• It’s a small world out there. You never know when your ghosting may come back to haunt you. We’ve even had people apply for a job at our company and forget that they ghosted us in some way years before.  Similarly, candidates who have been ghosted are highly unlikely to say good things about you or your organization out in the marketplace or on review sites. And they will never be a customer.
  • Being avoidant and indifferent in your communication is a bad look. It conveys cowardice and disregard.

Adam Grant recently wrote a great article on why he believes ignoring someone’s email is an act of incivility and how none of us are really “too busy” to respond.

If you care about someone or have used their time, have the courtesy to get back to them, even if it’s uncomfortable because the response isn’t positive. I’ve always found that people can handle the truth when it’s given respectfully.

The point is, be excellent in everything you do, even in how you learn to turn people down or say no. Taking this a step further, I’d suggest you actually go out of your way to respond to anyone who reaches out to you.

Years ago, I made the decision to try and respond to anyone who writes a personal note to me, even though my response is often a polite “no” to most requests for my time. Simply taking the time to reply and show respect for their time reflects my personal brand and our company’s values. Often, the person is both thankful and surprised to hear from me, meaning that I have exceeded their expectations.

If you ask for or use someone’s time or energy, respond back to them. Don’t burn your bridges by ghosting.

 

Quote of The Week

“How we do everything is how we anything.”

 

Attributed to Martha Beck

 

The post Going Dark (#166) appeared first on Friday Forward.

Go Further, Faster with Virtual Assistants l Brad Stevens l Episode #613

Brad Stevens is a lifetime entrepreneur having built multiple businesses in domestic and international markets. His current company is Brad Stevens Training an advisory and education firm offering entrepreneurs and small business unique approaches agility with tech tools and outsourcing to the low-cost, on-demand virtual workforce.

He has been featured in Inc Magazine 3 times, the EO Global Innovation Forum, the Wall Street Business Network and was featured on the cover of Small Business Magazine. His is also a recipient of the Top 40 Most Innovative Businesses Award in GA.

Brad is also a top advisor and keynote speaker on outsourcing and virtual teams for global firms, CEO peer groups, universities, and business organizations including EO, YPO, SCORE, Vistage, TAB, and the CEO Brain Trust.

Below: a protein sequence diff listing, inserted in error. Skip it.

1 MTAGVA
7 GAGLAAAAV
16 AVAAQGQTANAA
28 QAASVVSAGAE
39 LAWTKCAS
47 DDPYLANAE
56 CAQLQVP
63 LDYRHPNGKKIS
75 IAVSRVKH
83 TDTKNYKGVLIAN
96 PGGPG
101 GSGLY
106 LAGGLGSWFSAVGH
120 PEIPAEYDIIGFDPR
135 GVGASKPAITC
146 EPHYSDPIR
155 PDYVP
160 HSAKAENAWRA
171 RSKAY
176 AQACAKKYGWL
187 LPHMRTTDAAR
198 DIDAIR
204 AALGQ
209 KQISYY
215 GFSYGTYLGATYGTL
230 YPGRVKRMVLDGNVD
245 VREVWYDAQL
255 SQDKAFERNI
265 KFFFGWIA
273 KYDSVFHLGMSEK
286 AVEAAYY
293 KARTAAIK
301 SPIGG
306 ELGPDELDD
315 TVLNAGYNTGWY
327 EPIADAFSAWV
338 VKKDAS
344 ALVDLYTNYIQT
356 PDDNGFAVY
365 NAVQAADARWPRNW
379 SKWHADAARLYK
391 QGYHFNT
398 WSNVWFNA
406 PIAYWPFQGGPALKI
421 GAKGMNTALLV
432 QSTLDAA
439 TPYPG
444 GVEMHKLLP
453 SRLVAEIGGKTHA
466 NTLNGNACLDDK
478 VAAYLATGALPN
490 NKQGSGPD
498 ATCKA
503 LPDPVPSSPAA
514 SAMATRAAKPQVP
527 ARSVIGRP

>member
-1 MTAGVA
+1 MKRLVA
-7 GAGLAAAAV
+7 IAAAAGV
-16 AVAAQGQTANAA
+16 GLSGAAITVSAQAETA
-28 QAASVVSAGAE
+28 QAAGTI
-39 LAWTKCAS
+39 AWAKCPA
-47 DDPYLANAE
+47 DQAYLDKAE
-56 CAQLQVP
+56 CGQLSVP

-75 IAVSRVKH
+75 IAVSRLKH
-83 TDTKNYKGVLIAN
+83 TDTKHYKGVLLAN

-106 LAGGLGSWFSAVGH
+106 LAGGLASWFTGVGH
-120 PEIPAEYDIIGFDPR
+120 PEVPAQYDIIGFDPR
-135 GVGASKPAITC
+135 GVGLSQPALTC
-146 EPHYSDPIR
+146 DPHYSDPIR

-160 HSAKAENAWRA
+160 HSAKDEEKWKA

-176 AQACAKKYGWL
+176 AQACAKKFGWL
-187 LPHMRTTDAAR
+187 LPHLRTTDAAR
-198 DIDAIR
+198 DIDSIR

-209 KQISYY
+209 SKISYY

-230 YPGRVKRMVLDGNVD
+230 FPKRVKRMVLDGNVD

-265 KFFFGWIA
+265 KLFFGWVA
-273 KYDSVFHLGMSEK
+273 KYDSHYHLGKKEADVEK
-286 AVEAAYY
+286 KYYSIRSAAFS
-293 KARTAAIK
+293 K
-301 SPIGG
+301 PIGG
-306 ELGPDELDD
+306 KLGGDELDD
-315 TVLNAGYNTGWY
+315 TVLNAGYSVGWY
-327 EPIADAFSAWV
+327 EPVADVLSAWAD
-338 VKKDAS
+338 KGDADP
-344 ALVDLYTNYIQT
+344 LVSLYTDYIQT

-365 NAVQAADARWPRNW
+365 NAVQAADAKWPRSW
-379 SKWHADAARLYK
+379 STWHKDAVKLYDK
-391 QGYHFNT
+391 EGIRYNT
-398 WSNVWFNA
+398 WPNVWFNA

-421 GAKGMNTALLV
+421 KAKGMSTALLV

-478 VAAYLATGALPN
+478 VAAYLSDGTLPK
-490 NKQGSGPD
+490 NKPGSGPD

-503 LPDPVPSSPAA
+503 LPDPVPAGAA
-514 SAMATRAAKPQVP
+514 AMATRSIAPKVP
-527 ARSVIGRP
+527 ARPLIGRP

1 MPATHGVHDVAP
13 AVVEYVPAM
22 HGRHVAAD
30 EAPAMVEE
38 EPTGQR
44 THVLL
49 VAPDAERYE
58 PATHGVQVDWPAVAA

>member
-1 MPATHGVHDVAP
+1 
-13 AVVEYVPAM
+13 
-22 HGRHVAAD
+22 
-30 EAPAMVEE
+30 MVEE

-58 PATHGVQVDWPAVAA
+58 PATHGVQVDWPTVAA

Brad serves on the Atlanta Chapter of the Entrepreneur’s Organization (EO) and the EO United Nations Eastern Region Committee. He is also a board member of Startup Atlanta. He lives in Atlanta, GA with his daughter and wife Cindy, an inspirational third grade teacher.

 

Connect with Brad:

Facebook: https://www.facebook.com/bradstevenstraining/

Twitter: @teambradstevens

LinkedIn: https://www.linkedin.com/in/bradstevens44

 

PEAK PERFORMANCE NATION

A community dedicated to raising your game to the next level by learning how to Execute at the highest level and eliminating the obstacles that keep you from being the leader you were born to be.

Join group here:  https://www.facebook.com/groups/PeakPerformanceNation/

 

 

Acuity Scheduling – Stop Wasting Time Setting Up Meetings

Peak Accountability – http://www.thorconklin.com/accountability/

Thank you once again for listening

Please follow us on:

Facebook: Thor Conklin   

Twitter: @ThorConklin

Website: http://www.thorconklin.com

 

ThorConklin.com

Thor Conklin Media

Peak Performers Podcast

Peak Performance Nation

 

#1 Podcast on how to get things done.  Learn from Peak Performers in all areas of life and Business.  Do you know what to do but can’t figure out why you are not executing what you already know?   If so, this Podcast will give you the tools, strategies and psychology to not only break through the choke point but to truly become a Peak Performer.  

 

Thor will be sharing his tools and strategies as well as interviewing inspiring Peak Performers that are Entrepreneur’s, Professional Athletes, Business leaders, Military, Technology guru’s, Health and Fitness masters, Relationships Experts as well as Music & Entertainment superstars.  

 

Mission and Purpose – To engage, educate, entertain and inspire listeners to excel in any area of life through mastering the science of execution and Peak Performance.  You will learn the necessary road map, strategies, tools and psychology to win this game.